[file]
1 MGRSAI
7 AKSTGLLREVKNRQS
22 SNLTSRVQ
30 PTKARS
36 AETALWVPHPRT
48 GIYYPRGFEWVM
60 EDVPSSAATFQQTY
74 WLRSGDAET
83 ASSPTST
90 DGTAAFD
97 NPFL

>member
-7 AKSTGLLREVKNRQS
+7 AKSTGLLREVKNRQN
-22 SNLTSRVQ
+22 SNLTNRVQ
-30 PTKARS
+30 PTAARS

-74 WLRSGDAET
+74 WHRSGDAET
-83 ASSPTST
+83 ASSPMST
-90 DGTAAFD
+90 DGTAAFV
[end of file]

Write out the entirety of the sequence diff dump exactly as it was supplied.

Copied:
1 MGRSAI
7 AKSTGLLREVKNRQS
22 SNLTSRVQ
30 PTKARS
36 AETALWVPHPRT
48 GIYYPRGFEWVM
60 EDVPSSAATFQQTY
74 WLRSGDAET
83 ASSPTST
90 DGTAAFD
97 NPFL

>member
-7 AKSTGLLREVKNRQS
+7 AKSTGLLREVKNRQN
-22 SNLTSRVQ
+22 SNLTNRVQ
-30 PTKARS
+30 PTAARS

-74 WLRSGDAET
+74 WHRSGDAET
-83 ASSPTST
+83 ASSPMST
-90 DGTAAFD
+90 DGTAAFV